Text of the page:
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A long-distance celebration among the Brouwers

by Dan Rosen / Chicago Blackhawks

-- As much as Troy Brouwer wanted to stay on the ice all night long and celebrate the Stanley Cup, he kept trying to inch his way closer to the door that would lead him into the Blackhawks' dressing room so he could make a phone call.

Don Brouwer, Troy's father, told his son that he would stay up late out in Surrey, B.C. on the off chance the Hawks won Game 6 Wednesday in Philadelphia. Since Don couldn't be here at the Wachovia Center, it was the only way he could celebrate with his boy.

"There's one thing to come and be able to witness this and see what happens," Troy Brouwer said after Chicago finished the Flyers with a 4-3 overtime win in Game 6 of the Stanley Cup Final, "but when I'm actually able to bring the Cup home for the day, I don't know what I'll do yet, but I know I'll be spending the whole day with him."

Don Brouwer could not attend Game 6 because his doctors would not allow him. He's still recovering from brain surgery performed in early April, but he was in his hospital room watching the game with several family members and close friends.

Before he made the call, Troy at least got the chance to talk to his father via a live interview with CBC.

"I said I'm real proud of him and I know he's real proud of me, so just keep the progress going and I'll be home real soon to see him and celebrate with him," Brouwer said.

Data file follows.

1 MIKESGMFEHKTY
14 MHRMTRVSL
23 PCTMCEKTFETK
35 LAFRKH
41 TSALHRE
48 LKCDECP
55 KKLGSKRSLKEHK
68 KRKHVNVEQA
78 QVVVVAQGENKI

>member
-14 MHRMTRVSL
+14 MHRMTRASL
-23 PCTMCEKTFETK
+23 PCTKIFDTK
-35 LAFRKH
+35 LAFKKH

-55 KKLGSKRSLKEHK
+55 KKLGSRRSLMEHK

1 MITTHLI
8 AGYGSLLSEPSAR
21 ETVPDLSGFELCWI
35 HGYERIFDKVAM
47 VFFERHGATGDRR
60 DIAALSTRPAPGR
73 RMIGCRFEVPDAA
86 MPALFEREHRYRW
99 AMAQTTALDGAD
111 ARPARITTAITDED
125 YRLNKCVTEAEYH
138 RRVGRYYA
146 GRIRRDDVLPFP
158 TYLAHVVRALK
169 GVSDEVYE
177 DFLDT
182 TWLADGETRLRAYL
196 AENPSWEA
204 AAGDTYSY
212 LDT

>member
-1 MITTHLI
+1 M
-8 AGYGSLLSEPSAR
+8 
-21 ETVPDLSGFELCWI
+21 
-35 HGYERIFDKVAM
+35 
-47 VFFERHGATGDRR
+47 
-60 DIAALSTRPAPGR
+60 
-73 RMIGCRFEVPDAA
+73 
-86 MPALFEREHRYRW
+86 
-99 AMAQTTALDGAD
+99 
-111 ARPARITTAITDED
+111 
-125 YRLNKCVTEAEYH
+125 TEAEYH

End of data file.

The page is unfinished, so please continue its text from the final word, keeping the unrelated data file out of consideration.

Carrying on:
While his father, who still can't walk on his own, was laid up several thousand miles away, Kathy Brouwer, Troy's mom, was in the building to witness her son become a part of hockey history.

Kathy told that Troy has remained "amazingly strong" ever since Don had a blood clot suddenly burst in his brain. After he had life-saving surgery performed, Don remained unconscious for a week at Royal Columbian Hospital in New Westminster, B.C.

"It was definitely a shock at the beginning and it was great that the team let him come home when my husband first had the surgery," Kathy said. "He's come back and tried hard to focus. He's always been very focused, so just his normal habits have helped him out a lot."

Brouwer said the personal adversity he's faced "will make me a stronger person going forward." He said his father's progress has coincided with the Blackhawks' run.

"Whenever you're in a tough situation and you're able to have some good around you it's always going to pick up your spirits," Troy said. "When you're having a tough time and your spirits are picked up it's going to really lift you. That's a few things he's told me, that I'm really helping him with his recovery."

Brouwer is happy to report his father is getting real close to walking again, and he's making excellent progress.

"Hopefully soon he'll be home," Troy said.

Hopefully in time to celebrate the Cup with his son.

Follow Dan Rosen on Twitter at: @drosennhl

Author: Dan Rosen | Staff Writer

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